Greek factory activity grew even faster in March as stronger domestic and foreign demand and investment in production led to a sharp rise in output and employment despite supply disruptions, a survey showed on Monday.

S&P Global's Purchasing Managers' Index (PMI) for manufacturing, which accounts for about 10% of Greece's economy, rose to 56.9 in March from 55.7 in February.

It was the 14th month in a row that the reading was above the 50 level denoting growth in activity and the fastest expansion in a year, as Greece has outperformed many other European economies.

Ongoing disruptions to supply routes through the Red Sea delayed delivery of goods - mainly from Asia - for the fourth month running, hampering efforts to build stocks and pushing up import costs.

However, output rose at the fastest pace since August 2021 on stronger demand from domestic and foreign clients and growing activity and increased spending by manufacturers in production processes.

Firms hired more workers, both full and part-time, with the pace of job creation the strongest in almost two years.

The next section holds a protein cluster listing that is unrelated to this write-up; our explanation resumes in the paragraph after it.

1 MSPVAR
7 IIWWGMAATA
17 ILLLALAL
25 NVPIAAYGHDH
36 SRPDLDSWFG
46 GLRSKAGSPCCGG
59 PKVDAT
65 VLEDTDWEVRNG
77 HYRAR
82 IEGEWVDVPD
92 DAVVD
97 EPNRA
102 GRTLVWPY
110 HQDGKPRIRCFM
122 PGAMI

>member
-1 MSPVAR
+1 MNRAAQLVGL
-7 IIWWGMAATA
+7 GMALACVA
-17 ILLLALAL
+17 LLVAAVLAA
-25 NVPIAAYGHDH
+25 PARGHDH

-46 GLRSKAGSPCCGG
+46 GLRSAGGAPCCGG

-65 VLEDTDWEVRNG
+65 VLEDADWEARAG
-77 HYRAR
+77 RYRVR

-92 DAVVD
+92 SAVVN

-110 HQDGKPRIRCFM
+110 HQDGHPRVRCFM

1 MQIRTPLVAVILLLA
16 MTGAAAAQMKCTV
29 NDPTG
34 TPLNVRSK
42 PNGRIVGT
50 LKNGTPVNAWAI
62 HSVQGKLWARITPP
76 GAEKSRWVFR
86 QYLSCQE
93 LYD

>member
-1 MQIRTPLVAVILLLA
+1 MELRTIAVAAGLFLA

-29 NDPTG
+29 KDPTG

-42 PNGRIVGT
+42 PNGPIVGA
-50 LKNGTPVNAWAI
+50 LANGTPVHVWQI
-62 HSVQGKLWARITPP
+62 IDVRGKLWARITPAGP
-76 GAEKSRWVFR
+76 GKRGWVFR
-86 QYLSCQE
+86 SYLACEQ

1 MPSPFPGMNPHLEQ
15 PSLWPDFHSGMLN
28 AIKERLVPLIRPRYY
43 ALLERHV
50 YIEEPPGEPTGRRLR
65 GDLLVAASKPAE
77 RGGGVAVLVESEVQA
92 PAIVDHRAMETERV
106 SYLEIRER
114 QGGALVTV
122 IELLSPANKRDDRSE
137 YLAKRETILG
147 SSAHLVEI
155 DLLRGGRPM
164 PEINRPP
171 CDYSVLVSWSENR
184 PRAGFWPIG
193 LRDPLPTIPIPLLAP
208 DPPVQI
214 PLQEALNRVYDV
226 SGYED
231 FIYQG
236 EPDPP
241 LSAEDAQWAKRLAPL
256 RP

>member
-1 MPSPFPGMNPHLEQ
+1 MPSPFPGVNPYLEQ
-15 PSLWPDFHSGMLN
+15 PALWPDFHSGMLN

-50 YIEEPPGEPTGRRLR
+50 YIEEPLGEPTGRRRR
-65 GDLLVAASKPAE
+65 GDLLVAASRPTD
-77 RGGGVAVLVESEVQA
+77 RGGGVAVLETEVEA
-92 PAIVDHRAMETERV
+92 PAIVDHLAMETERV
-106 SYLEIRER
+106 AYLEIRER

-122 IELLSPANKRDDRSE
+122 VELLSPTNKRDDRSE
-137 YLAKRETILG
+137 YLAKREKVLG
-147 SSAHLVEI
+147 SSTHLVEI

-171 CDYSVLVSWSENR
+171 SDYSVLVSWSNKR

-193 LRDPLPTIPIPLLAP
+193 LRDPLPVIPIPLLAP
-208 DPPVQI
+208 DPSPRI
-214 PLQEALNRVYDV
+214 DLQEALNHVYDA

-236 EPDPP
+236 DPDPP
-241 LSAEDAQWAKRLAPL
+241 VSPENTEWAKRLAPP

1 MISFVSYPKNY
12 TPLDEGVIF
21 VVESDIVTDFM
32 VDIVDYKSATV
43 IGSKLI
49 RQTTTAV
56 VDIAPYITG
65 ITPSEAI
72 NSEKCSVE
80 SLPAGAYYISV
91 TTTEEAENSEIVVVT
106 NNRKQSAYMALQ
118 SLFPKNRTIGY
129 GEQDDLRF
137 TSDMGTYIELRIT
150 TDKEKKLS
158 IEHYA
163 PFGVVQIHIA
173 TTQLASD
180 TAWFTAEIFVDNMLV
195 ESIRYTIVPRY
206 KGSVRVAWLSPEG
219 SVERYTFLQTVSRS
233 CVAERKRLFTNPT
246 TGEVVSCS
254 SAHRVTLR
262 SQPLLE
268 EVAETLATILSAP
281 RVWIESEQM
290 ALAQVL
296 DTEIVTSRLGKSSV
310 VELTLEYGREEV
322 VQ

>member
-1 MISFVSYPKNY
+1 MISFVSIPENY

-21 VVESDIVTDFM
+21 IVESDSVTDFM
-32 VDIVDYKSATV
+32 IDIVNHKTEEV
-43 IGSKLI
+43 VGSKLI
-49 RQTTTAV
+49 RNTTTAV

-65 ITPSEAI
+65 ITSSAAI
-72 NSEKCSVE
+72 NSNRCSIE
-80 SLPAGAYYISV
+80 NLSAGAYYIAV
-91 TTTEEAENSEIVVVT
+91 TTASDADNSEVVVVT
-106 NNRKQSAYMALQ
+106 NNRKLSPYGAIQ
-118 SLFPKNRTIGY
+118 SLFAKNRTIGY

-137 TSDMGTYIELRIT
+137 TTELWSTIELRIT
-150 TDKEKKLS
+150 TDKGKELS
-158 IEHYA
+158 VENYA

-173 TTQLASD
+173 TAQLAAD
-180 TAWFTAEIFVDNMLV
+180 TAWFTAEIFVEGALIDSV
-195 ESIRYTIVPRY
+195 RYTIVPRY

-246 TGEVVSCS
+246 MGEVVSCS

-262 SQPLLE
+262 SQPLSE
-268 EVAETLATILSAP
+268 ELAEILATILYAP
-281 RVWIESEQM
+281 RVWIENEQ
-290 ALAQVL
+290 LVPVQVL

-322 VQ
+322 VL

Costs rose on higher raw material, oil and shipping expenses as many shipments were rerouted away from the Suez Canal.

Many cargo vessels have been avoiding the Red Sea where Houthis militants have launched a series of attacks against international commercial shipping since mid-November.

"Cost inflation regained momentum as prices rose at the sharpest pace since the start of 2023," said Sian Jones, an economist at S&P Global Market Intelligence.

Although historically elevated, the rise in charges slowed amid strong, but less upbeat, expectations for output over the year.

The latest PMI data suggested consumer price inflation will ease to 2.5% this year, Jones said. (Reporting by Angeliki Koutantou; Editing by Hugh Lawson)